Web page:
The feminine mystique permits, even encourages, women to ignore the question of their identity. The mystique says they can answer the question “Who am I?” by saying “Tom’s wife...Mary’s mother.” But I don’t think the mystique would have such power over American women if they did not fear to face this terrifying blank which makes them unable to see themselves after twenty-one. The truth is—and how long it has been true, I’m not sure, but it was true in my generation and it is true of girls growing up today—an American woman no longer has a private image to tell her who she is, or can be, or wants to be.
Did women really go home again as a reaction to feminism? The fact is that to women born after 1920, feminism was dead history. It ended as a vital movement in America with the winning of that final right: the vote. In the 1930’s and 40’s, the sort of woman who fought for woman’s rights was still concerned with human rights and freedom—for Negroes, for oppressed workers, for victims of Franco’s Spain and Hitler’s Germany. But no one was much concerned with rights for women: they had all been won. And yet the man-eating myth prevailed.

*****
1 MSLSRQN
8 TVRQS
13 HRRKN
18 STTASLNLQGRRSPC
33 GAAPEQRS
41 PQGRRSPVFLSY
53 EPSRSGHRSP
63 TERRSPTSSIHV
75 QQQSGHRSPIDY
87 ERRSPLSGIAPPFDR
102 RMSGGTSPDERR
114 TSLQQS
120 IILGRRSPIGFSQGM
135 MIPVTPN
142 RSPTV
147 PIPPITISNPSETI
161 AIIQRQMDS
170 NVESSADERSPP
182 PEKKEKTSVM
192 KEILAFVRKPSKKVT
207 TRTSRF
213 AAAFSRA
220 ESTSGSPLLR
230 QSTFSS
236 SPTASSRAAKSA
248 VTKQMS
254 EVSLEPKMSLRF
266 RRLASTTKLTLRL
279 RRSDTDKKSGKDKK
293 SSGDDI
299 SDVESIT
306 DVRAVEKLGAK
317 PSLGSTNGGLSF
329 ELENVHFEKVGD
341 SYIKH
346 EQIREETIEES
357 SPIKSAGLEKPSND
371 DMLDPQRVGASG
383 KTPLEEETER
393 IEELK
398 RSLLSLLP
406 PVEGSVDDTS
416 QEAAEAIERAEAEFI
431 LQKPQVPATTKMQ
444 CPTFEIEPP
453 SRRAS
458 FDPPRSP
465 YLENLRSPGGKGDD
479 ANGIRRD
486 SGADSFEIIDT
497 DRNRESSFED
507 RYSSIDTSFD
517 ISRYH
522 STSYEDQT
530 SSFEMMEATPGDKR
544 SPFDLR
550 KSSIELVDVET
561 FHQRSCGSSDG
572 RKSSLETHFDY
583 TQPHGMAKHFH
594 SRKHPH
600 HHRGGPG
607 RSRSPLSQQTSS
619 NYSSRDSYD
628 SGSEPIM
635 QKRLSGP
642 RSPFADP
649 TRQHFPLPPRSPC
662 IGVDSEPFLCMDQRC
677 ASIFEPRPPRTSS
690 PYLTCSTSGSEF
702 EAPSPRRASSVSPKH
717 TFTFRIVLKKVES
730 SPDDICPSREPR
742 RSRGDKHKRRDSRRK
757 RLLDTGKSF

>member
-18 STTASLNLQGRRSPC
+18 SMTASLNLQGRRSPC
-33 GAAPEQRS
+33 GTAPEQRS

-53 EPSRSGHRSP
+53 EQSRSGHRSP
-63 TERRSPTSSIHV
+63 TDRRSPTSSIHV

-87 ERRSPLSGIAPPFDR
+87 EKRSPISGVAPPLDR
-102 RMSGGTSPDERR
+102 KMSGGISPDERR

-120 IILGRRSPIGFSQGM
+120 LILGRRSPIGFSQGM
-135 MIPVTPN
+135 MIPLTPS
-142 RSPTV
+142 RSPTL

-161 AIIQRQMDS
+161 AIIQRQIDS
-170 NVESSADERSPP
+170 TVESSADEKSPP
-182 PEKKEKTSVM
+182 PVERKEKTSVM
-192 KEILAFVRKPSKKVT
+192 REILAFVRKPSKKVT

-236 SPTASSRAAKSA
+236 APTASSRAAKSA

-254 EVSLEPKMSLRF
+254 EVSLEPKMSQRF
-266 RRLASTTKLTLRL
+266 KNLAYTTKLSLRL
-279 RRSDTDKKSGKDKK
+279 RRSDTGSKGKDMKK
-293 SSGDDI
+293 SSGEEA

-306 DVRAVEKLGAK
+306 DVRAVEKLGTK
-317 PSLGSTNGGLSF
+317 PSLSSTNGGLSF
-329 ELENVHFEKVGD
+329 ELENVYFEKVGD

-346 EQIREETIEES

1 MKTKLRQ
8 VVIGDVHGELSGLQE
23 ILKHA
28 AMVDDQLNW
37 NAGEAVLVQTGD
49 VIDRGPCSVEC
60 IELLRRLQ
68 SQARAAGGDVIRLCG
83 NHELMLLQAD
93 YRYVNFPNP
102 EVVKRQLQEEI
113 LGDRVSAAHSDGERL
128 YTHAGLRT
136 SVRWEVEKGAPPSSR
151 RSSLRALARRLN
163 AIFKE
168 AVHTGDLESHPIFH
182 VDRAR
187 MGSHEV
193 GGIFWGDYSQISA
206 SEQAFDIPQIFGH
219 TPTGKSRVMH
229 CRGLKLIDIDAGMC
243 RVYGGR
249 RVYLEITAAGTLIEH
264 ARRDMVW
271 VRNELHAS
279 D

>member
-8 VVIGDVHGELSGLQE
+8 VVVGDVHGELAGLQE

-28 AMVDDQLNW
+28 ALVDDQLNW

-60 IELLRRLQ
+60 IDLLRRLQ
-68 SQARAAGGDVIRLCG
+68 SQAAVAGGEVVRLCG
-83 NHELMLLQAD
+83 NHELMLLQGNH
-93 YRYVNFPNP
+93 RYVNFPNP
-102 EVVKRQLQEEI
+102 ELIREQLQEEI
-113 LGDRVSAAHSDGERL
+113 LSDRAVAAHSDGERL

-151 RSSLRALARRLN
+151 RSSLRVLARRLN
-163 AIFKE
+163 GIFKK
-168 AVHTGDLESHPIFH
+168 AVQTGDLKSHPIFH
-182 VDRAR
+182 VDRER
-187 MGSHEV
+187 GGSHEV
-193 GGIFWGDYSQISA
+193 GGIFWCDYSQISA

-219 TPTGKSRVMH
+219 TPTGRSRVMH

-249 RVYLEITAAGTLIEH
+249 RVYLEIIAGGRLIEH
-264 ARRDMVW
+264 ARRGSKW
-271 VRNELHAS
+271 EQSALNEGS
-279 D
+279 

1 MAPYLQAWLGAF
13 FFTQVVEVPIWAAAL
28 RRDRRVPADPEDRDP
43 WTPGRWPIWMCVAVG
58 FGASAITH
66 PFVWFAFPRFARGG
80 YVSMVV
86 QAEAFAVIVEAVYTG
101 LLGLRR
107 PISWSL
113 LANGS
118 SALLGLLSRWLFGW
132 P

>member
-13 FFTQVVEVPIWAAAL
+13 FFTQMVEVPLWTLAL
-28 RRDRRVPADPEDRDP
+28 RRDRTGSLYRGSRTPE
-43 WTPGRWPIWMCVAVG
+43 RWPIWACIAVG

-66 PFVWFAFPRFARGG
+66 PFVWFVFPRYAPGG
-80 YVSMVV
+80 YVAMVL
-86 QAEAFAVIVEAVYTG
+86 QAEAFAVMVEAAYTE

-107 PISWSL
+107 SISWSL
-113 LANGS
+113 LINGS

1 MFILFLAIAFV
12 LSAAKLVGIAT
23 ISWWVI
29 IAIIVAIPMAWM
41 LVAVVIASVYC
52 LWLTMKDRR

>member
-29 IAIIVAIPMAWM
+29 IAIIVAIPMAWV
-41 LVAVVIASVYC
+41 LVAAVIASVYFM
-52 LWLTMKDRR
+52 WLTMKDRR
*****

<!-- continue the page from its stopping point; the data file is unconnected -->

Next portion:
In the foxholes, the GI’s had pinned up pictures of Betty Grable, but the songs they asked to hear were lullabies. And when they got out of the army they were too old to go home to their mothers. The needs of sex and love are undeniably real in men and women, boys and girls, but why at this time did they seem to so many the only needs?
A woman today who has no goal, no purpose, no ambition patterning her days into the future, making her stretch and grow beyond that small score of years in which her body can fill its biological function, is committing a kind of suicide.
Perhaps women who have made it as “exceptional” women don’t really identify with other women. For them, there are three classes of people: men, other women, and themselves; their very status as exceptional women depends on keeping other women quiet, and not rocking the boat.